Lopez said that the ambassadors have not encountered any critical safety issues yet but have helped by having an extra presence in the neighborhood and reporting incidents that they witness.

“I personally witnessed a hit-and-run at Adams and Fourth, and I immediately got on the company phone and called 911,” Lopez said. “We met with the police chief recently, and our role is to take as much info in as we can about an incident or what may seem shady or suspicious.”

Lopez said that the most direct way that the ambassadors have dealt with the “rowdiness and craziness” that can happen late at night near local bars and pubs is by cleaning beer bottles and other garbage from the sidewalk the next morning.

“(The ambassadors) will be working with the city closely to report what happens and will be the eyes and ears on the street,” said Jordan Snelling, the business recruitment, retention and expansion manager for the city of Bethlehem.

Danny, a South Side Ambassador, sweeps up leaves and other debris from a sidewalk on the corner of West Morton and New Street on Friday, Oct. 31, 2014. The new program is partially funded by Lehigh and sends cleaning and hospitality crews out daily in order to promote a clean and welcoming community.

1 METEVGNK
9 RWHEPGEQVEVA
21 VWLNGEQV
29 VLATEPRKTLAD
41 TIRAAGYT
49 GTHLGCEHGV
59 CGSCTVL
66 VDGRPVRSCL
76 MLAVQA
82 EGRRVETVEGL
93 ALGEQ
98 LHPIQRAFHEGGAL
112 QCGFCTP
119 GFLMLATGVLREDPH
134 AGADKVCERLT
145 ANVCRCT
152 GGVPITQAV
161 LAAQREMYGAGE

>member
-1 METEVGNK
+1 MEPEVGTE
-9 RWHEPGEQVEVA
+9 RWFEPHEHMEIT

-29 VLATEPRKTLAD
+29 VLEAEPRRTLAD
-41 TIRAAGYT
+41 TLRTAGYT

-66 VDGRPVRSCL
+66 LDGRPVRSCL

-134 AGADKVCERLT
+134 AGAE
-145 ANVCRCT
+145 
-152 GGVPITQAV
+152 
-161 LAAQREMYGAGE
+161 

Danny, a South Side Ambassador, sweeps up leaves and other debris from a sidewalk on the corner of West Morton and New streets Oct. 31. (Meghan Reilly/B&W Photo)

Snelling explained that, if someone is parked four blocks away and is uncomfortable walking to their car alone, the ambassador can walk with them.

Laura Jasorka, the owner of Loose Threads Boutique, a clothing store on Fourth Street, said that she first moved her closing time from 8 p.m. to 7 p.m. and now to 6 p.m. because of the issues that can arise at nighttime.

Customers come in late at night that may be drunk and some have stolen things,” Jasorka said. “I had a group of people once who were all drunk and started with me, and it was scary for a minute. I was not sure what to do and was about to call police, and they sensed that I was uncomfortable, so they ran out of (the store). If an ambassador was around, it would be convenient to wave them down.”

Jasorka also said that there have been small issues of vandalism to her storefront, including spray paint, broken or stolen flower pots, and a stolen bench.

“It’s a toss-up whether to spend the money on something getting stolen, but I’ve only had a few things happen, nothing too major,” she said.

Snelling said there have been many measures, like tax incentives and working with property owners, to improve South Bethlehem in the past, but such a comprehensive program that simultaneously addresses many needs has not been previously implemented.

From March 29 to Sept. 25 of this year, there were 144 burglaries, robberies, and vehicle break-ins/thefts, according to, a service with which the Bethlehem Police Department partners. In that same time period, there were 118 cases of vandalism. There were 425 crimes overall in the time period. rates cities on their level of crime, and a lower score means less crime. Bethlehem has a crime rate of 229.2 for 2012, the latest year listed. Nearby Allentown received a rate of 398.9 for 2012.